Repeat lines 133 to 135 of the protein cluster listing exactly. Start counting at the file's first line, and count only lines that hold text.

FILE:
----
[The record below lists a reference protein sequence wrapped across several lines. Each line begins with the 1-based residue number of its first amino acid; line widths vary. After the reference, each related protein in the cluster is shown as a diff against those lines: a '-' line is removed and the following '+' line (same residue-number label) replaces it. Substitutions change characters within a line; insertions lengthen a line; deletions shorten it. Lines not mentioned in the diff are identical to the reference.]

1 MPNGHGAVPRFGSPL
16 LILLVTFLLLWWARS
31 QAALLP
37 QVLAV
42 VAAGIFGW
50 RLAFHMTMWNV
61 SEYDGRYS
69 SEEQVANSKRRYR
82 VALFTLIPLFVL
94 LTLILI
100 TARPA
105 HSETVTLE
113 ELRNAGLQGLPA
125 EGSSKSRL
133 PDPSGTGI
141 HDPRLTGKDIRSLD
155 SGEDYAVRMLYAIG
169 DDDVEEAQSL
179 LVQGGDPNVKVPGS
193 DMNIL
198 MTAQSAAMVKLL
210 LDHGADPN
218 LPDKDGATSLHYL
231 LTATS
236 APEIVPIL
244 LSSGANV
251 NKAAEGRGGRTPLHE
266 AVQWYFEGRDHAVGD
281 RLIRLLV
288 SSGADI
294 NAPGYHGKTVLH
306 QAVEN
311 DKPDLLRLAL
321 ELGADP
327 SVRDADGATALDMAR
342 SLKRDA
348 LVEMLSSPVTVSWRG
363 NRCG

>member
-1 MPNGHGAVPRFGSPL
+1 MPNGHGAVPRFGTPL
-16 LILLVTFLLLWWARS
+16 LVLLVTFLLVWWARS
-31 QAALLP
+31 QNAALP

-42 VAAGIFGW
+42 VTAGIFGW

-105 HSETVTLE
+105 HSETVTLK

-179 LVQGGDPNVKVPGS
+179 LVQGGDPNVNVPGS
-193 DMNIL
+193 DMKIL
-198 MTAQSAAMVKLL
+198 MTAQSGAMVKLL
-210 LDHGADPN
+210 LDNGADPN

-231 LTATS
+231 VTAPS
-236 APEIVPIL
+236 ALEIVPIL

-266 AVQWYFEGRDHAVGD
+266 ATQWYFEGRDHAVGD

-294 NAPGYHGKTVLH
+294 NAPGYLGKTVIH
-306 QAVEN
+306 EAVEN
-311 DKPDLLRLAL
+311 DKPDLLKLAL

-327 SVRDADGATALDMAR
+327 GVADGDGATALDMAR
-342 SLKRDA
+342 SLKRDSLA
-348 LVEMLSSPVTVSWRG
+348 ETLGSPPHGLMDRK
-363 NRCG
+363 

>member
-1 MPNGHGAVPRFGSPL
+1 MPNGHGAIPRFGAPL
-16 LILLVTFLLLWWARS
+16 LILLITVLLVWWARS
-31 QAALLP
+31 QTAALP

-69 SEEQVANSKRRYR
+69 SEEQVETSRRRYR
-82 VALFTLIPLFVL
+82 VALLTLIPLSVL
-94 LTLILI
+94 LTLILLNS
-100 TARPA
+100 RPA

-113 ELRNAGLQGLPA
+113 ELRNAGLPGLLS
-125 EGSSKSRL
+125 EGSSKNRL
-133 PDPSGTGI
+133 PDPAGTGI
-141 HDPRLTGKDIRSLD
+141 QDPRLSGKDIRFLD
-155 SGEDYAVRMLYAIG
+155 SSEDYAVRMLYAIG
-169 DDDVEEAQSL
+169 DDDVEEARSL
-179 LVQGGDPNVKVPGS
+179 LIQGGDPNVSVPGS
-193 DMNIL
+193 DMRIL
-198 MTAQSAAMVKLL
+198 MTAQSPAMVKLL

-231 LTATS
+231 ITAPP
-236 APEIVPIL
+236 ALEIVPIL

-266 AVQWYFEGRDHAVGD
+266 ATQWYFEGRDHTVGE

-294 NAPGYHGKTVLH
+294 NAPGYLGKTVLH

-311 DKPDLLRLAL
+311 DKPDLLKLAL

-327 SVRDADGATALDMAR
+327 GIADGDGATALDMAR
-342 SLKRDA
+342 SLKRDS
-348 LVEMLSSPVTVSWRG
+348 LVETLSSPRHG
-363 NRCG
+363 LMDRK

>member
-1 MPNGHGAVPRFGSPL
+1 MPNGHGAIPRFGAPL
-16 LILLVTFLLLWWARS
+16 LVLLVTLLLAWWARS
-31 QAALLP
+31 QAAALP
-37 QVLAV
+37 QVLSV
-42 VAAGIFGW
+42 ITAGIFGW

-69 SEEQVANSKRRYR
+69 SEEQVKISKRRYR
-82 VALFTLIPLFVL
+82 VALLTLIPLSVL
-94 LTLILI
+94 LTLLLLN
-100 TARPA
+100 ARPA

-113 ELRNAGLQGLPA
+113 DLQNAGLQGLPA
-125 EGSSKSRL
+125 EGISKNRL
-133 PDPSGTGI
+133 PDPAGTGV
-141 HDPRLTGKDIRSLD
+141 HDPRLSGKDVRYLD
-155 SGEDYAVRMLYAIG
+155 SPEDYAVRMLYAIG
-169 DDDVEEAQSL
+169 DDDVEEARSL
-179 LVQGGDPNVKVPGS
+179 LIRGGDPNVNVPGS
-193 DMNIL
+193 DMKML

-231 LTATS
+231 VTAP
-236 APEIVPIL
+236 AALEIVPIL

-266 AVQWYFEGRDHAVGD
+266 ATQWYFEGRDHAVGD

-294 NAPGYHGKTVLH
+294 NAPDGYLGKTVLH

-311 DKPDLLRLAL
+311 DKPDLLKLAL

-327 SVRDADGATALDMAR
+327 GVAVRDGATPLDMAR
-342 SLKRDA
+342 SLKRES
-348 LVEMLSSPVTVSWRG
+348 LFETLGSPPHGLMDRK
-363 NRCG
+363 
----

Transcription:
-16 LILLVTFLLLWWARS
+16 LVLLVTLLLAWWARS
-31 QAALLP